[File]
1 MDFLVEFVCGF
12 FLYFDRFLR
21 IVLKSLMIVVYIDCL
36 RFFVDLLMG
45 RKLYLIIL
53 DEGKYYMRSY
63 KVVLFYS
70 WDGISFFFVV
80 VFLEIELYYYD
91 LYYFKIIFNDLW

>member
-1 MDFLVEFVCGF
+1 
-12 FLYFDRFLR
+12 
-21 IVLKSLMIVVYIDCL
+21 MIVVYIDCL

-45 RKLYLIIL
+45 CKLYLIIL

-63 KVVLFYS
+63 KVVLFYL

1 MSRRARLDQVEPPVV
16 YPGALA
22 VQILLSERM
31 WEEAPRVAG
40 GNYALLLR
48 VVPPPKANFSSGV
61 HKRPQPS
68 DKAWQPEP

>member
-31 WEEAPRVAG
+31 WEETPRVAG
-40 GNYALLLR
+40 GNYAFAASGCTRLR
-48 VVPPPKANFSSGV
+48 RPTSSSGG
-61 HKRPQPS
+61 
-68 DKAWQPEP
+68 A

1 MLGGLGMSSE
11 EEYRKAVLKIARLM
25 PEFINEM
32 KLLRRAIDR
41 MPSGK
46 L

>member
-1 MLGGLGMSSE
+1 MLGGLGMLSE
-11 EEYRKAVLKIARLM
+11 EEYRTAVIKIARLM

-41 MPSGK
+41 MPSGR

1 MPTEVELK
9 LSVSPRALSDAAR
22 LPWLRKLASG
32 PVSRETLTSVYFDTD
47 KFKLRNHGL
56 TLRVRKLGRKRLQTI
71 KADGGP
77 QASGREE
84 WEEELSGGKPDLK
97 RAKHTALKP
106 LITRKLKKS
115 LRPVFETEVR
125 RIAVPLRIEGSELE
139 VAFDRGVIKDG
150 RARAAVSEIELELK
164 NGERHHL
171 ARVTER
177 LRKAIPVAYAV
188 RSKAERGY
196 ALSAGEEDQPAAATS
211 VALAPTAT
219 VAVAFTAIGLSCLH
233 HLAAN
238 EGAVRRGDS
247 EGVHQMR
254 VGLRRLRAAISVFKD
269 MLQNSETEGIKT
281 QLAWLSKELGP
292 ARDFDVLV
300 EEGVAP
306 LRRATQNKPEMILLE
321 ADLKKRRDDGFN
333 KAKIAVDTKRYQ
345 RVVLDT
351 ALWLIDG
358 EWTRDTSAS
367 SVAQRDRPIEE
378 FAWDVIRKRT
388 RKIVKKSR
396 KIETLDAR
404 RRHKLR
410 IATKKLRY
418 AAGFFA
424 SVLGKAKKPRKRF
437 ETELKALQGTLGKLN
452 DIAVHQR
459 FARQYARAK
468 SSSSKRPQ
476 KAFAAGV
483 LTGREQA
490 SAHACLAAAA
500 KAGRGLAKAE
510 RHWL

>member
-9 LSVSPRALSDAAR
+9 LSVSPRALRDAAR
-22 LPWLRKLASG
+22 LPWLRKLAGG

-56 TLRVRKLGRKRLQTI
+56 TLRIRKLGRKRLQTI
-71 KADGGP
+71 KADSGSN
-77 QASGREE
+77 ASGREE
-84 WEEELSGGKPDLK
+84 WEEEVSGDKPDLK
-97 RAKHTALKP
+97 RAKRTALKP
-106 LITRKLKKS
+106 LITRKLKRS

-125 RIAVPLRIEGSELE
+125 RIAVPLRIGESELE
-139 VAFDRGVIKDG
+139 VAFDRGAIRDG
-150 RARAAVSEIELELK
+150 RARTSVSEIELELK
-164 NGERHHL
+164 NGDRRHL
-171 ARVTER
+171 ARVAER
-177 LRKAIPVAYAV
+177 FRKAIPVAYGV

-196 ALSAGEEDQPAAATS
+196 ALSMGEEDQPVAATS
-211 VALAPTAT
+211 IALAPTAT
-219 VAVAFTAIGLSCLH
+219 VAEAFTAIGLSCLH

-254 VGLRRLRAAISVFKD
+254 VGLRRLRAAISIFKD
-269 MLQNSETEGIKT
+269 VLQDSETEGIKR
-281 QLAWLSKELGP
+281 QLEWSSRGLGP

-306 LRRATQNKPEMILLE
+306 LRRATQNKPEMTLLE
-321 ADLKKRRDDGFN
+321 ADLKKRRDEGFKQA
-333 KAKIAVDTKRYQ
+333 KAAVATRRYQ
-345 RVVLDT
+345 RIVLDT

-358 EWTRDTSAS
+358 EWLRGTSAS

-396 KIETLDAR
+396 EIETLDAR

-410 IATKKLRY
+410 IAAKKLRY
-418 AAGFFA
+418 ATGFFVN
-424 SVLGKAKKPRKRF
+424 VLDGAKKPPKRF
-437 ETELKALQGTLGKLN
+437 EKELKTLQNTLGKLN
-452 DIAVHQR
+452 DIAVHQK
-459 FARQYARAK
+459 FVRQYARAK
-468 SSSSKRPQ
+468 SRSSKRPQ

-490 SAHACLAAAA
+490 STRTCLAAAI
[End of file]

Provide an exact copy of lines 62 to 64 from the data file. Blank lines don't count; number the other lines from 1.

84 WEEELSGGKPDLK
97 RAKHTALKP
106 LITRKLKKS